No matter how much money Microsoft ploughs into Kinect, there remain the doubters and naysayers who maintain that motion control is but a temporary blip in gaming’s brief history – a passing fad that will quickly fall by the wayside. Recent releases had given some credence to these views… until now.
Ubisoft and Tetsuya Mizuguchi – pioneer of top music games such as Rez, Space Channel 5 and Lumines – have managed to breathe some fresh life in to Kinect, and give us all a reason to blow the dust of an otherwise expensive luxury.
Child of Eden is a surreal and equally hypnotic treat for the senses that reels you in and keeps you hooked until your eyes bleed. Fans of Rez will know exactly what to expect; a screen awash with colour, while chirpy tunes teem from your speakers. The plot is largely irrelevant but sees you charged with saving Project Lumi – an archive of human memories – which is being attacked by viruses. There’s some metaphorical subtext going on about the internet or “Eden” – but all you really need to know is that there are lots of creatures flying about that need to be shot before they shoot you. Look beyond the music and colours, and it’s a simple single-player rail shooter at heart, but one that really should be experienced.
Depending on your chosen control method, it actually feels like two games in one. A standard pad can be used to guide the reticule about the screen and zap enemies. The occasional rumble that pulsates up your arms in time with the musical effects and explosions draws you into the game… Switch to Kinect, however, and the fun factor is the same while the experience is wholly different.
Unlike previous Kinect titles that require a play area of epic proportions and the player to jump about the place like an idiot, Child of Eden is certainly more forgiving and low impact; players largely remain stationary and use only their arm movements to control and shoot. Moving your right arm to lock on to up to eight enemies makes you feel almost God-like – the camera capturing your every movement with ease. It’s fast and fluid, and extremely fun. With the bad guys in your sights, a simple push of the hand fires the weapon and exterminates the little suckers. Destroying viruses to coincide with the beat of the music provides a hefty boost to your score, although you’ll no doubt be too engrossed by the goings on onscreen to notice.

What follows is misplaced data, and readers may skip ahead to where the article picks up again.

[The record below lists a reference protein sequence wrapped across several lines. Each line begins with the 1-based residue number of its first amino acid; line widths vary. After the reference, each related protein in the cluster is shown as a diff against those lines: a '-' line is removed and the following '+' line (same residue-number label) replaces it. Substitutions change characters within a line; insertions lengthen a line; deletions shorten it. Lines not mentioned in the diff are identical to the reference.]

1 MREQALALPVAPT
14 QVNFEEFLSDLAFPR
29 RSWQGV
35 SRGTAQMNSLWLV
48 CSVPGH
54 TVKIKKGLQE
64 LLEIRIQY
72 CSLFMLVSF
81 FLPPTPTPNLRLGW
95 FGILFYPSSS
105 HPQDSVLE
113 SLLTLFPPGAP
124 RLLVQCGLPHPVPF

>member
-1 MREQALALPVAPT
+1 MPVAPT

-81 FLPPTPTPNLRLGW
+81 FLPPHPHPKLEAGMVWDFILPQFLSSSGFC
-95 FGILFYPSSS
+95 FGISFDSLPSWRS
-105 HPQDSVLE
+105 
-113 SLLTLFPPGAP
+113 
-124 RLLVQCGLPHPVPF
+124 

Incoming bullets and certain viruses can only be dealt with by using a weaker – but faster firing – laser controlled by your left arm, whereas raising both arms in the air detonates a “Euphoria” smart bomb and wipes out everything in your path. More bombs and additional health can be gained by shooting power-up orbs that occasionally pop up on screen.
At the end of each mission, stars are awarded based on how many enemies have been cleared, game time and power ups collected.
Much like Flower showcased six axis control on the PS3 a few years ago, Child of Eden perfectly uses the technology trapped inside the Kinect camera. While the controller option is available, opting for Kinect is by far a more enjoyable and altogether more surreal experience.
Players should note, however, that switching hands/weapons can occasionally cause a few seconds of confusion onscreen, and woe betide you if you have an unexpected itch during the game!
There are a few other niggles too, namely that the game is monumentally short with only a few hours max required for a playthrough of the five levels. The fact that death at any stage during a level will also require you to start over and play the entire segment again, also proves a little frustrating.
Full retail price is a lot to ask for such a short game and, in that sense it’s fairly difficult to score this. It’s hugely enjoyable and innovative, and it is perfectly suited to Kinect and the whole motion control concept – but it’s a lot of money for a game that can be completed in a single sitting.
Longevity is extended a little thanks to all the add-ons and content that can be unlocked during repeated playthroughs, and there’s also a challenge mode that should keep high score hunters happy. But is it really enough?
Objectively, as a game – or an experience – Child of Eden is one to be savoured and is definitely worth a purchase. If the budget is tight or there are other titles on your radar, perhaps a rental may prove sufficient. Personally, this is one game I’d keep coming back to in months to come and would readily load to show off Kinect to anyone doubting its abilities…
This game was reviewed on the Xbox 360
Great control methods really accentuate the game. It's bright, colourful and almost hypnotic. The music is great and the game is hugely satisfying, really showcasing what motion control technology can do
It's stupidly short and once you've completed the five levels there's very little to really keep you coming back for more - although DLC could change things entirely. A lot of money for not a lot of game
An innovative new IP that breaks the mould and proves to be a breath of fresh air. Using a normal pad it's a fantastic game but with Kinect, it's an altogether better experience